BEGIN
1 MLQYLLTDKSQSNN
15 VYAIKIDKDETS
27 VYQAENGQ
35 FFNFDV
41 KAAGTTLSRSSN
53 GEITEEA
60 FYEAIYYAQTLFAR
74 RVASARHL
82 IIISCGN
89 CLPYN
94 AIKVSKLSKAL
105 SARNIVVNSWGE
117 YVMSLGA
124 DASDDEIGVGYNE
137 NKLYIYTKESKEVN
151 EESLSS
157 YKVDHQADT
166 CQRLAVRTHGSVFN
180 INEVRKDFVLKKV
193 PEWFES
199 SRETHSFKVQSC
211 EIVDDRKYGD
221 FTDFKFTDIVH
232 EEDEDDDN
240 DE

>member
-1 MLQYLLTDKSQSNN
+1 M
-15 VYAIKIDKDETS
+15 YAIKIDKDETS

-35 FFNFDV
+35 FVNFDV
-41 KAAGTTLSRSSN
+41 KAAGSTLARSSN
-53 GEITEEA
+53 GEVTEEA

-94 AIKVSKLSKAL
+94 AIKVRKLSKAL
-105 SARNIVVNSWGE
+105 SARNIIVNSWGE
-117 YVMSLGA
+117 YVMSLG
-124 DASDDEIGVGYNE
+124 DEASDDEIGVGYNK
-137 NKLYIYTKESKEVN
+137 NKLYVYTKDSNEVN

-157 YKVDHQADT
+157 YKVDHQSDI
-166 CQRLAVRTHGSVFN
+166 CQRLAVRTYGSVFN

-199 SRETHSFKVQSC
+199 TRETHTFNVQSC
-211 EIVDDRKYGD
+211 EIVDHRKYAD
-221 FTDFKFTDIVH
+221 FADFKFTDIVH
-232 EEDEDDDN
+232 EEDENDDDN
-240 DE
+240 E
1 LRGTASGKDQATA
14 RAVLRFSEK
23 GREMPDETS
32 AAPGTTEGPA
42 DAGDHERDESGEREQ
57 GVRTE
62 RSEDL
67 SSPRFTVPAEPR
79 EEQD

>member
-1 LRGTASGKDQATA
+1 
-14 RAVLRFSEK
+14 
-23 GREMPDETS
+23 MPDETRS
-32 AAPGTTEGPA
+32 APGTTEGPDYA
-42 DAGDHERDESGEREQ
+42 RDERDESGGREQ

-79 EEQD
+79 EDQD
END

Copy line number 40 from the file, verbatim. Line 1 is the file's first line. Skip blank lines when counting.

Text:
+105 SARNIIVNSWGE